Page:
“There’s a working hypothesis that after 20 years of counter-terrorism and counter-insurgency, in Afghanistan and Iraq, that we’re probably over-invested in the Middle East,” says Michèle Flournoy, a former Pentagon official and once a leading candidate to be Mr Biden’s defence secretary. “Despite discussions of prioritising the Asia-Pacific, we haven’t actually shifted all that much of our weight in that direction,” she adds.

The vast Al-Udeid air base, built in southern Qatar at the cost of more than $1bn in 1996, actually expanded in the Trump years. It is thought still to house more than 10,000 American troops, part of a presence counting some 60,000 troops in the Middle East.

Now, as part of its first Global Posture Review in over a decade, the Pentagon is taking stock of its military forces around the world. There are signs of pruning across the region. In June the Biden administration withdrew eight Patriot missile-defence batteries from Iraq, Kuwait, Jordan and Saudi Arabia, and a separate missile shield from Saudi Arabia. One big question, says Ms Flournoy, is whether America still wants to maintain an aircraft-carrier in the Middle East on a permanent basis, a longstanding commitment that has put a huge strain on the navy and left gaps elsewhere. Yet the point is not simply to free military forces, and devote more time to training at home, but also to change the nature of America’s presence in deeper ways.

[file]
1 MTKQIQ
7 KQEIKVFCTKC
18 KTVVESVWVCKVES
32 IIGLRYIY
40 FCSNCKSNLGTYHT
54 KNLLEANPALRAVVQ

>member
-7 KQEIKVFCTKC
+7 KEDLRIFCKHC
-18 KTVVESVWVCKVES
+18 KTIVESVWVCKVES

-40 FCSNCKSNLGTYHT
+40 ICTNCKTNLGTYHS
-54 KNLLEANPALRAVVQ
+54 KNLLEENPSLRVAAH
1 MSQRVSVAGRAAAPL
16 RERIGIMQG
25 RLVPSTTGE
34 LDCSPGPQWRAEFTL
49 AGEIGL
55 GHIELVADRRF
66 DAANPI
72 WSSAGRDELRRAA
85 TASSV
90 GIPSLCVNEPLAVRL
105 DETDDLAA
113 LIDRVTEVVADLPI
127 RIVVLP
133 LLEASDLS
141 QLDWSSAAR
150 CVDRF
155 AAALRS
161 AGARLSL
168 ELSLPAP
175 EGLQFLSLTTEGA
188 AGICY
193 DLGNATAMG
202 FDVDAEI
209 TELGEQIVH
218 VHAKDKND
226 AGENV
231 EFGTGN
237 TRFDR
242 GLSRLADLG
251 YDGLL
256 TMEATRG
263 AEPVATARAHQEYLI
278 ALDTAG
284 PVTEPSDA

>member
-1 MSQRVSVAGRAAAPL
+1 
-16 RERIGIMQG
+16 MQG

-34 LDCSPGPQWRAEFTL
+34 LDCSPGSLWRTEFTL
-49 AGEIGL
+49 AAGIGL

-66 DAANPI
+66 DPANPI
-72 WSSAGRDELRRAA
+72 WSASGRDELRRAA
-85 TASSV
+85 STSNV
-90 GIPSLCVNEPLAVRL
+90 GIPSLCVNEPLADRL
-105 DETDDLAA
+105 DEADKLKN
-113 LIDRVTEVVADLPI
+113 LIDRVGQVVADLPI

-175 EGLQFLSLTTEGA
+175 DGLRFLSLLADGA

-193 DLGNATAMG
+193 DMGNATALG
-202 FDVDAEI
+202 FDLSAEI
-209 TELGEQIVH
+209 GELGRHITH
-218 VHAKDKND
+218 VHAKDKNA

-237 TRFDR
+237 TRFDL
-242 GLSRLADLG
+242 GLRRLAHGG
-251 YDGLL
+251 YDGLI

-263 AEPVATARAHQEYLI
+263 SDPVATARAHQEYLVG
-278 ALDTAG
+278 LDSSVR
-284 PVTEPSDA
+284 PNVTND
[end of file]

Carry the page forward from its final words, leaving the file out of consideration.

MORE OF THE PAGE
“There’s a push away from larger bases,” says Becca Wasser of the Centre for a New American Security, a think-tank in Washington, “because larger isn’t needed any more.” Instead, the Pentagon wants to shift to what it calls a distributed posture: smaller bases spread out over a larger area, and thus better able to withstand missile attacks—like the Iranian barrage on American troops in Iraq that followed Suleimani’s assassination.

Ms Wasser points to the example of the Western Sustainment Network, a set of new logistics routes running from the Red Sea and Mediterranean to Persian Gulf ports, making it easier for America to supply forces and project power if Iran closes the Bab al-Mandab or Hormuz straits (see map), or attacks existing bases in Kuwait and Qatar. As part of that effort, America has expanded the use of ports and airfields in western Saudi Arabia, out of reach of most Iranian missiles. It has also shut three facilities in Qatar, moving equipment further west to Jordan.

“For a couple of decades, our presence in the Middle East has been guided by large standing task forces, in some cases with hundreds of thousands of troops devoted to a mission,” says Joseph Votel, a retired American general who headed the Pentagon’s Central Command and is now at the Middle East Institute, another think-tank. The future, he says, will involve advising and assisting regional partners to do the heavy lifting, with American troops surging their presence only when required. “And that doesn’t take thousands and thousands of troops,” says General Votel. “We can do that in a very sustainable manner.”